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Rutland crime shift

Rutland is a great area in Kelowna. It has rich amenities, great neighbourhoods and awesome people are part of the reinvention of this town centre. But lately Rutland has been in the news for other reasons.

The recent report delivered by RCMP Supt. Kara Triance showed a startling shift in crime in our community. Crime in Kelowna’s downtown core had dropped by 22%, while calls in Rutland jumped by 27.5% compared to last year.

In Rutland, the concern over rising crime rates is a pressing issue for residents and local authorities alike. The statistics presented by Triance paint a vivid picture of the challenges we face.

While the figures may be alarming, it is important to acknowledge there are commendable efforts being made by the RCMP, Downtown Kelowna Assocition, local officials and the Mayor's Task Force on Crime in addressing those concerns.

Under the vigilant leadership of Triance, the local police have been proactive in tackling criminal activity. The strategies implemented have shown promise in curbing certain types of crime, indicating a positive direction in law enforcement efforts. Moreover, the mayor's task force has been instrumental in bringing various stakeholders together. Their collaborative approach towards understanding and addressing the root causes of crime in Rutland has been a crucial step forward.

The multi-faceted approach, combining law enforcement with community engagement, has been a beacon of hope in these challenging times.

I note that in downtown, the Downtown On Call service run by the Downtown Kelowna Association (DKA) receives a huge number of calls on a monthly basis and serves the core well. In the last month alone, it received more than 575 calls, with only 31 needing referrals to the RCMP.

So, why this shift? I believe, despite these valiant efforts, the issue of rising crime in Rutland is symptomatic of a larger, more deep-rooted problem— inadequate handling of mental health and substance use issues.

For too long, these critical health concerns have been downloaded onto the community with minimal focus on effective treatment and recovery. The escalating crime situation in Rutland can be viewed as a failure of the B.C. government's policies over the last six years. There has been a noticeable lack of effective strategies to combat the root causes of crime, particularly in addressing mental health and substance abuse issues.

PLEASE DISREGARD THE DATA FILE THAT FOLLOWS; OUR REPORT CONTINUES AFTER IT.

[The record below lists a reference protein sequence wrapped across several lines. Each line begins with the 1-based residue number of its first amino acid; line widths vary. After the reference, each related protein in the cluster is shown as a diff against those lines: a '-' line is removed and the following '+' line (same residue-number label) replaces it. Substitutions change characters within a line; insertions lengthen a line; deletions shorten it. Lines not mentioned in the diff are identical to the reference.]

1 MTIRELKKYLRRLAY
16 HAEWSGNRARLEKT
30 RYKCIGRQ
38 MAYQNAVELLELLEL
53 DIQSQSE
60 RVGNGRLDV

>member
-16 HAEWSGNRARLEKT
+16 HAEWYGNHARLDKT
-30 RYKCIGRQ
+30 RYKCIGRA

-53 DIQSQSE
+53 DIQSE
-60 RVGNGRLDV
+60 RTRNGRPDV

The government's oversight in this area has led to an environment where these societal problems have worsened, contributing significantly to the rise in criminal activities. That trend reflects a concerning detachment from the realities faced by communities like Rutland, where the absence of adequate support systems and preventive measures have allowed crime to proliferate. The increase in crime rates has also placed an undue burden on local authorities and communities, who are left grappling with the consequences of these unaddressed challenges.

The correlation between mental health, substance abuse, and crime rates cannot be overlooked.

Individuals struggling with these issues often find themselves entangled in the criminal justice system, both out of desperation and because of being preyed upon - a cycle that is both tragic and preventable.

This is not just a law enforcement issue, it's a societal one that demands a comprehensive solution.

It is imperative we shift our focus towards creating robust support systems for mental health and substance use. That includes increasing access to treatment and recovery programs, which are essential in addressing the cause of many criminal behaviours.

Without that shift in approach, our community will continue to grapple with the consequences of these unaddressed issues.

I heard from residents of Rutland at a town hall this year about their concerns with crime in the community. It was because of that concern that I met with the DKA and Uptown Rutland Business Association (URBA) boards to ask if we could see the Downtown on Call program duplicated in Rutland.

I met with Kelowna’s mayor to solicit support and the idea has been (proposed) to the task force for support as well. I hope a pilot project will be successful, and we will see these supports come to Rutland.

I commend the effort of our local authorities and elected officials in their ongoing battle against crime in Rutland. Their dedication and hard work have not gone unnoticed. However, it is crucial to recognize that law enforcement alone cannot bear the brunt of this challenge.

Until something changes provincially, the city will have to continue efforts on the ground to deal with the symptoms, rather than the causes.

My question to you is this:

What do you think the province should do to help with the growing crime in Rutland?

I love hearing from you and read every email. Please email me at or call the office at 250-712-3620.

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